I’m on day 25, which is remarkable for me – the second longest I’ve gone without alcohol in c.22 years – but I’ve reached something of a plateau. I think I just want to get over the line of the end of the month. 30 days feels like a psychological landmark.
In a slightly ‘meh’ mindset, it’s a good time to check back into some sobriety blogs and keep the focus up. One story stuck with me, from the blog Stick a fork in me…I’m done. It’s a short anecdote, worth a read, where the author volunteered to leave a (dry) BBQ to get her child a coat, and took the opportunity at home to have a sly glass of wine. A benign act, which actually could be recounted very humorously, but it’s the last line that stood out. Somewhere in her brain, there was a thought running – this probably isn’t the way normal people drink.
It resonated with me, not because of the scenario itself – I don’t have kids, and therefore rarely go to parties without alcohol – but because it’s rooted in day-to-day routine. That fatigue that comes with thinking, ‘shall I have a drink tonight? How can I create a space in this situation where I can get a drink?’ and the lingering voice that says, ‘most people probably don’t think, or drink, like this.’ It’s not a dramatic story involving hospitals, wreckage or broken relationships, just a snapshot of a life that has come to discreetly involve alcohol wherever possible.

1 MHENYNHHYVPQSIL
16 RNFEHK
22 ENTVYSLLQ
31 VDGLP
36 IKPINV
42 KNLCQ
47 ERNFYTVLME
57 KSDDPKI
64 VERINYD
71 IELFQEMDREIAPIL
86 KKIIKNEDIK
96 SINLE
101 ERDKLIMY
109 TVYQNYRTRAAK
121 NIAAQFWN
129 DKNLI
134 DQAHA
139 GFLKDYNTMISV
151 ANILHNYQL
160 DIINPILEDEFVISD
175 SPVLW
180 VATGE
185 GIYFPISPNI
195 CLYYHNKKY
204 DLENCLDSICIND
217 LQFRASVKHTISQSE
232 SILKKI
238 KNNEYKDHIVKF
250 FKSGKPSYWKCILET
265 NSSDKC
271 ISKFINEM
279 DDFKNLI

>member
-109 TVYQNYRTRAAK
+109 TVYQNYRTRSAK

People take their cues to change from anywhere, and any event that prompts someone to improve their life is equally as valid as any other. I like thinking about this story. As I get more days under my belt, it’s helpful to remember one’s own moment of thinking, ‘you know what, with the drinking, you need to have a word with yourself.’ Day 25 is undramatic, and all the better for it.